Thank you for your thoughts on this! I am just interested to find out if there is way around it.
Well I’d say the IgE are the most difficult to deal with. Adrenal glands play a big part in allergies, other hormones too.
For environmental allergies that have been diagnosed what approach does holistic medicine usually take for dealing with them? Do you advise taking antihistamines daily along with otc nasal steroids if needed? This is of course after everything has been done that can be environmentally to reduce allergy symptoms.
Definitely not advised for the holistic approach – those meds are conventional therapies. Allergies are either from hormonal stress (adrenal gland fatigue), digestive problems (low stomach HCL), or immune system problems. There are natural antihistamines such as quercetin that can be beneficial (and even good ol’ vitamin C to some extent), but again they don’t “solve” the problem.
I greatly appreciate your knowledge and insight. It has been the consistent information that has led me to improved health. I developed a sinus infection while pregnant 3 years ago and the extreme sinus troubles never left. Never ending runny nose, cough and recurring infections which progressed to EIA, then after a stressful move and another pregnancy, full blown asthma. After nearly 3 months of gluten & dairy free, finally went off all grains and nightshades (Paleo Auto-Immune Protocol). Within 5 days, I awoke symptom free of sinus troubles. INCREDIBLE! I’m sold on Paleo! Despising my dependence on advair, I went off and in the last 4 weeks my asthma has flared dramatically (high pollen season has added to it). Yet no infections or nasal troubles – YEAH! I must admit, I’ve struggled with maintaining the Paleo AIP & don’t know how to bridge that & FODMAPS (they contradict and in trying to do AIP alone, I have lost too much weight, so I know I can’t do AIP & FODMAPS).
I have resisted allergy testing, as I knew the state of my immune system would raise a red flag that I was allergic to everything. Based on my reading on your sight, FODMAPS will heal digestive troubles.
Will following FODMAPS (digestive focus) eventually heal the asthma or should one consider another cause, which prompted the adrenal stress and thus food allergies developed? It feels like the chicken before the egg…
*I am working with a chiropractor and using Standard Process supplements, but have used your insight to select the most accurate approach to my healing.
The diet could help or the asthma could be coming from another source. Usually allergies and asthma are adrenal symptoms but can be gut or immune too.
Silvia Halpern, DC says
Hello Dr. Gangemi
I found your website during a web search.
I like it very much. It has very useful and informative content. If you are willing to share this info, and I would like to know what is the company who put it together for you. Currently, I am looking at changing the website provider and I would like to inquire about the company who helped you put yours together.
Thank you for your reply,
I’ve had what seems to be ice pick headaches – back of head right side – for the past 3 days – every few seconds. Excruciating! My diet is pretty much an anti-inflammatory diet as you describe – a natural COX2 inhibitor diet. Do you have any further insight on how to relieve and eliminate the pain?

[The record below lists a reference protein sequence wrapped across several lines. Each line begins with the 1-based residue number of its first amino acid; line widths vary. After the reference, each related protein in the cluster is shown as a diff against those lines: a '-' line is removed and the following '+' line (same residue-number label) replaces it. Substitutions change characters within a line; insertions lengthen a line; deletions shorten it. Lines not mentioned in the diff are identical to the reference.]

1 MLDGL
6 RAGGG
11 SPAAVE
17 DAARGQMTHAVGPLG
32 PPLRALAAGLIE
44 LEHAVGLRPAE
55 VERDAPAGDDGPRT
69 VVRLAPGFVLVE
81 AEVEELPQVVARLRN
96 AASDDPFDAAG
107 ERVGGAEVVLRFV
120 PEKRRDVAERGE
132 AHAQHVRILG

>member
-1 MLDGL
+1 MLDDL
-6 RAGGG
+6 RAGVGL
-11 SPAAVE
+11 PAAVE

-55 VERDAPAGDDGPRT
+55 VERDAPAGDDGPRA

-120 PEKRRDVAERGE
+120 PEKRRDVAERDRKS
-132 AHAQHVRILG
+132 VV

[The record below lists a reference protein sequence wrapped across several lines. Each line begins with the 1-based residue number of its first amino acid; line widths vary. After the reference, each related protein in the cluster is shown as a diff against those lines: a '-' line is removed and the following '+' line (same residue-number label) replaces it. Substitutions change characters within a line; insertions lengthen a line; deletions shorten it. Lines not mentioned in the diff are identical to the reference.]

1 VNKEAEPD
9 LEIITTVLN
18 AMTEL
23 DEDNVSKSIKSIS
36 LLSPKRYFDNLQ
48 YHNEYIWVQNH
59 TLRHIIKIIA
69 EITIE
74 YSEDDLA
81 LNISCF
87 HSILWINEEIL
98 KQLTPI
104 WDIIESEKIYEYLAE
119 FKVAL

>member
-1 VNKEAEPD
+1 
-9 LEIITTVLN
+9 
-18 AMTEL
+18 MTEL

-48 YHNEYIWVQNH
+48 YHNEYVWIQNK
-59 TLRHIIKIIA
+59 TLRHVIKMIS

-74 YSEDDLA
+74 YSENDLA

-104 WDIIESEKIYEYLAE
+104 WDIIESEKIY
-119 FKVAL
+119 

Hard to say of course but that can be from general muscle tension. Perhaps you seek the help of a chiropractor or skilled massage therapist.
Hi Dr. Gangemi!
Your website seems like a lifesaver!
I am 29 years old. I became allergic to cats about 4 years ago (I had owned a cat when I was in high school and never had a problem then) and had some trouble with slight allergies in the spring for the past 8 years (though not severe enough to need antihistamines).
Two years ago, I acquired a cough that simply would not go away. I had been running consistently in high humidity (guam) for four weeks prior.
Six months after my cough began, I was diagnosed with an allergy/asthma combo and was told my asthma was caused by allergies to the cats I had been living with and the enviornment. I began to take a daily antihistamine, though I’ve never really felt it helped 100%. I take a steroid inhaler, Qvar 80 mcg 2 puffs 2x a day, for the past year and have noticed relief from this.
My question is, I would love to manage my allergies without an inhaler or antihistamine, and I’ve never noticed any food allergies in my life. Where do you recommend I start with trying to figure out where my allergies lie? Thank you SO MUCH for your help!
Hey Allie – read this article to start: https://drgangemi.com/articles/asthma/
Hello Dr. Gangemi,
Is there any way to heal the exhausted/stressed out adrenals? If there is could you please share and how to maintain after healing? Thank you very much.
Your work is incredible! Great information! Thank you!
See the 4 part series on this site regarding the adrenals, thanks.
Hello Dr. Gangemi,
Just found your website and found it enlightening to the say the least. I recently had blood work done and my IgA was elevated at 686 and my IgM was 7 pts elevated. I have always suffered from gas, bloating, etc. I have read online that these elevations could mean Mylenoma etc. My pcp referred me to a Hematologist. So I am a bit stressed. I have had a few rounds of antibiotics these past few years due to tooth related issues. Your expertise and insight would be greatly appreciated. Thank you!
I’d really need to set up a consult for this one to see all the info.
Lori Jean says
I had a hysterectomy six weeks ago and after three weeks of uncomfortable and noxious GI activity, figured out that I was (spontaneously) lactose intolerant. I’m hoping that will go away/resolve as I’ve always been a big milk drinker. I did have a round of Cipro on post-op days 6-13 for a suspected UTI, but the UA was clear so the infection was elsewhere.
A few days post-op I started taking chewable pink fiber pills and a few days later, consequently/coincidentally started getting ice pick headaches (right temple, same place every time). They became more severe over the next 5 weeks, to the point of arriving every 1-3 minutes at times. I had long stopped Ibuprofen for pain and Pepcid at about 2 weeks post-op, thinking that might be the culprit. The only other “new” item was the chewable fiber. I stopped taking those and the ice pick headaches tapered off in frequency & duration over the next five days.
The last two nights, about an hour after taking my PINK multivitamin, I will get 4-5 ice pick spikes (following a day of none). I’m highly suspecting it’s a Red dye #40 sensitivity. Do you think the headaches might fall within the scope of red dye sensitivities?
Dye sensitivities can cause a host of symptoms/problems in people. Lots of multi-vitamins aren’t very good either. https://drgangemi.com/healthtopics/supplements/